This is not a Print! This custom original Japanese crane art painting scroll hanging is 100% hand-painted by our talented artist.
About This Chinese / Japanese Crane Painting Artwork Wall Scroll
Close up view of this colorful Japanese crane art in Chinese painting
* Painting Size: 40" x 20" (100cm x 50cm), Length of Silk Scroll: 65" (164cm), Width of Wooden Scroll Roller: 27" (67cm);
There are two red crown cranes painted on handmade rice paper, they have colorful. The first four characters on the right mean fragrance longevit(xin xiang chang shou in Hanyu pinyin), xin xiang mean fragrance, chang shou mean longevity. The others on the left are the personal inscription of our artist’s signature and time of creation.
About Red Crown Crane
The Red-crowned Crane (Grus japonensis), also called the Japanese Crane or Manchurian Crane, is a large crane and is the second rarest crane in the world.
In East Asia, it is known as a symbol of luck, longevity and fidelity. At 140-150 cm (55-60 inches) high, the crane does not make easy prey, for all that it stands out in its natural habitat of marshes and swamps. When it matures, the Red-crowned Crane is snow white with a patch of red skin on its head. This patch of skin becomes bright red when the crane becomes angry or excited. This species is the heaviest crane, typically 7.7–10- kg (17-22 lb), although large Sarus Cranes are taller.The maximum known weight of a male Red-crowned Crane is 15 kg (33 lbs.)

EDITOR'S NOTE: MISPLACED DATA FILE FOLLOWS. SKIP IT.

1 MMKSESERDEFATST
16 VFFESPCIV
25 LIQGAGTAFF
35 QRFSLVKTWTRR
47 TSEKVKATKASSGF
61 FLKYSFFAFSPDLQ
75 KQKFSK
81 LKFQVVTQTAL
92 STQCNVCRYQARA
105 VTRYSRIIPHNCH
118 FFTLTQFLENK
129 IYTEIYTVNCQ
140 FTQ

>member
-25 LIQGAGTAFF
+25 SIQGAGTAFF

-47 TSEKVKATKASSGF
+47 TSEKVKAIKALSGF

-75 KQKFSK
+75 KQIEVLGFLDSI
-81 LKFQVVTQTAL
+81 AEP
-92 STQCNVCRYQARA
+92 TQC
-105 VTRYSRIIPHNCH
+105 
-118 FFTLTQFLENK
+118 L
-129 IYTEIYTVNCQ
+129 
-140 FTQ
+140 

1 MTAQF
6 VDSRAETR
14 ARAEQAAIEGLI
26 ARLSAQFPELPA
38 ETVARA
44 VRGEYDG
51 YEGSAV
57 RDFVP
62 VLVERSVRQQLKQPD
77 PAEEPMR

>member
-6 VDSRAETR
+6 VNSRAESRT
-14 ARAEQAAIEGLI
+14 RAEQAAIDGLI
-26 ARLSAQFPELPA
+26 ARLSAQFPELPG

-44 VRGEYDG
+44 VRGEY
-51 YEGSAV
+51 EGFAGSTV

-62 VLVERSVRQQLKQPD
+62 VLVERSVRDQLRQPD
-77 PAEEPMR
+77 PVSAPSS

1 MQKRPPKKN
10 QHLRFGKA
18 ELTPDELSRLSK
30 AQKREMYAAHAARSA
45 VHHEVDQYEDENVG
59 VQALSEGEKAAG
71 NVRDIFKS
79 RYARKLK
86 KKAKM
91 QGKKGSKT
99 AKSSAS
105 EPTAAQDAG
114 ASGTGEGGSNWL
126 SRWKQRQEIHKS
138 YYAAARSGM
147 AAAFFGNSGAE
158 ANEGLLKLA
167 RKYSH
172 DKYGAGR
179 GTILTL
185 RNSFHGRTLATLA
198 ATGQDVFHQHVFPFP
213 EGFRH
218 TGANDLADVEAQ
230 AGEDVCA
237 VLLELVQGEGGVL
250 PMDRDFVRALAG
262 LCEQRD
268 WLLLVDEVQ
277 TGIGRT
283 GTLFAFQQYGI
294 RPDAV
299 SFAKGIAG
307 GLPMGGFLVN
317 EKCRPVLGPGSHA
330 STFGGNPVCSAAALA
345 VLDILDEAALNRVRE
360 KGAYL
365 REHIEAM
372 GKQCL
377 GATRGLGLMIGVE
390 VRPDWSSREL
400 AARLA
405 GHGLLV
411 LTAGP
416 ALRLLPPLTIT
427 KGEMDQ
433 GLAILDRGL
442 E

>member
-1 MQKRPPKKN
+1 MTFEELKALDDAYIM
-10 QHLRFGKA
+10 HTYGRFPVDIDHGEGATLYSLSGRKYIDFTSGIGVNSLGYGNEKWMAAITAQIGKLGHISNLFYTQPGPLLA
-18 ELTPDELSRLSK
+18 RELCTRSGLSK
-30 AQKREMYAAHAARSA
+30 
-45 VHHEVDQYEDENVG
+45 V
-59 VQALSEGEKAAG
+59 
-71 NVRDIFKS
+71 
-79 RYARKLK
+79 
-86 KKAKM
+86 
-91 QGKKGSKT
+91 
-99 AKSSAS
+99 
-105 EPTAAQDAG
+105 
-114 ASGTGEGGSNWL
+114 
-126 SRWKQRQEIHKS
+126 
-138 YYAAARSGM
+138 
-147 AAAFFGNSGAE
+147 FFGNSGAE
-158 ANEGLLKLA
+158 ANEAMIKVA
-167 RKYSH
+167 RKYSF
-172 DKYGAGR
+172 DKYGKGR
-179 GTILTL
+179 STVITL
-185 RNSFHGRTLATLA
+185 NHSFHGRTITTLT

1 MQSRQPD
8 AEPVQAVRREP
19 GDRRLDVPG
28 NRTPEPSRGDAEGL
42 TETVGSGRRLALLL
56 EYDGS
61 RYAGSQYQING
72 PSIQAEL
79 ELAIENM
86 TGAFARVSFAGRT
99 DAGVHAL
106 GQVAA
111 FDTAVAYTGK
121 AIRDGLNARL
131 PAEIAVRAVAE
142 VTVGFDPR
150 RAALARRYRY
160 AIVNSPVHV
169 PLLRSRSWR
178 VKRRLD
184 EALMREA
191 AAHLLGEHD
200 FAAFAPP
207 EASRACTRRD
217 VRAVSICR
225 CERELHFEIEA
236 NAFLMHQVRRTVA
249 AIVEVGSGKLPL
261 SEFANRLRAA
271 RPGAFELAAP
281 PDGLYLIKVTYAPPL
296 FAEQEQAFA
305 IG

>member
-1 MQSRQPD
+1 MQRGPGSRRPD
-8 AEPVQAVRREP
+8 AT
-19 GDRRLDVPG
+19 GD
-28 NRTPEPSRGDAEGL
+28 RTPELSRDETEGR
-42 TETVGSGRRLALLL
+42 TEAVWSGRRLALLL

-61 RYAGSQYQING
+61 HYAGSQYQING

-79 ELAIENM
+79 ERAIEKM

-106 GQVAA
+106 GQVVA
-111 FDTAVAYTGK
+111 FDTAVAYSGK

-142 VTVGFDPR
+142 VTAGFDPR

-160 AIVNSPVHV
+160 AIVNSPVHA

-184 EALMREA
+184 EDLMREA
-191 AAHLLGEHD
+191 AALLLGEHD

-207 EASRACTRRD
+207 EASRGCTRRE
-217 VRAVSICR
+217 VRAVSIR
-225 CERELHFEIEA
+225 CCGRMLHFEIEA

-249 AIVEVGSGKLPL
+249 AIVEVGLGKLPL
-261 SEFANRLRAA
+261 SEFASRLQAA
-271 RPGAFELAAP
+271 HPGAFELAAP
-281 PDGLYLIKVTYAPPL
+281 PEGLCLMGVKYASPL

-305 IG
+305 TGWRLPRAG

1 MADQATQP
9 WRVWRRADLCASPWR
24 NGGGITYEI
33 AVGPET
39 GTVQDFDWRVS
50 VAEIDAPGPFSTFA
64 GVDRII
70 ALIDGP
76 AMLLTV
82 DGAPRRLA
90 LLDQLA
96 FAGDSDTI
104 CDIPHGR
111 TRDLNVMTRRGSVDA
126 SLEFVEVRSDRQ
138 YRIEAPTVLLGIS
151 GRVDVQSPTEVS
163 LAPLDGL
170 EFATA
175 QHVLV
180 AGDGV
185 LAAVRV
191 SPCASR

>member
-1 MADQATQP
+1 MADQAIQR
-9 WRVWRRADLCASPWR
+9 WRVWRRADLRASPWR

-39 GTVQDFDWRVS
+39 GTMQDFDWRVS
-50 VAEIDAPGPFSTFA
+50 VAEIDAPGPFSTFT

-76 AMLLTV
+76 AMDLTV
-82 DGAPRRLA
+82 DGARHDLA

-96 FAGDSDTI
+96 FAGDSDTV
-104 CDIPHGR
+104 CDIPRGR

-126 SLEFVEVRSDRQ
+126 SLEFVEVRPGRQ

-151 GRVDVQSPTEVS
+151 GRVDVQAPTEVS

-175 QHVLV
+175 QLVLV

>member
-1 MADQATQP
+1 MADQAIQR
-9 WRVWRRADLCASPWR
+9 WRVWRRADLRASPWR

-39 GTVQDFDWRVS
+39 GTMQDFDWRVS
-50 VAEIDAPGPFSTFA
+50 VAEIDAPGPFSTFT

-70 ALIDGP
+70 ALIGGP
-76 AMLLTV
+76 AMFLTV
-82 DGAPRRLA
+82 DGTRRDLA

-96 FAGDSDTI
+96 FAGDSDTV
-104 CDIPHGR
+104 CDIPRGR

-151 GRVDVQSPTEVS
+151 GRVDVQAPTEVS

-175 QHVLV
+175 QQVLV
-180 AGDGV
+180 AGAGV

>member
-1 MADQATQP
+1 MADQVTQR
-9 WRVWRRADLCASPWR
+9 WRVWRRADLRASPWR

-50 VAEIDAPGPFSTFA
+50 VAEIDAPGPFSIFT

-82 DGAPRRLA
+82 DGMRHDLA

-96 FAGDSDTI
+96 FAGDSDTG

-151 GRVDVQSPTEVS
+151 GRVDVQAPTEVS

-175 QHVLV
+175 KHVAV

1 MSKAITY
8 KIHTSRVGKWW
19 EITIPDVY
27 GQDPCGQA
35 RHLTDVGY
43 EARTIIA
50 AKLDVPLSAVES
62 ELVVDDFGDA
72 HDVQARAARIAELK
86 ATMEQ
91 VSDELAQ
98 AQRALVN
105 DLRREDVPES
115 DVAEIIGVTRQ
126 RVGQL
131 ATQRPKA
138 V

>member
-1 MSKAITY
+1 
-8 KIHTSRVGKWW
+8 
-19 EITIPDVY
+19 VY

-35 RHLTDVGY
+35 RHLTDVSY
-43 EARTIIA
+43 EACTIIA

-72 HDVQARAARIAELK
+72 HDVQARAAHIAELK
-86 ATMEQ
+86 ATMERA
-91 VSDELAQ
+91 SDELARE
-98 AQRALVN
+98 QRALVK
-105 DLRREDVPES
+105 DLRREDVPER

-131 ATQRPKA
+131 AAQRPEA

In the spring and summer, the Red-crowned Crane breeds in Siberia and occasionally in northeastern Mongolia (i.e., Mongol Daguur Strictly Protected Area). Normally the crane lays 2 eggs, with only one surviving. Later, in the fall, it migrates in flocks to Korea, Japan, China, Taiwan, and other countries in East Asia to spend the winter. All Red-crowned Cranes migrate, except for a flock that is resident in Hokkaidō.
The crane eats small amphibians, aquatic invertebrates, insects, and plants that grow in marshes and swamps. The habitats used are marshes, riverbanks, rice fields, and other wet areas
Crane in Japanese Culture
In Japan, this crane is known as the tancho and is said to live for 1,000 years. A pair of Red-crowned Cranes were used in the design for the Series D 1000 yen note (reverse side). In the Ainu language, the Red-crowned Crane is known as sarurun kamuy or marsh kamuy. At Tsurui they are one of the 100 Soundscapes of Japan.
Warm Tip: please allow an additional 7~10 working days for custom-made or alteration service (except for Calligraphy Design online service).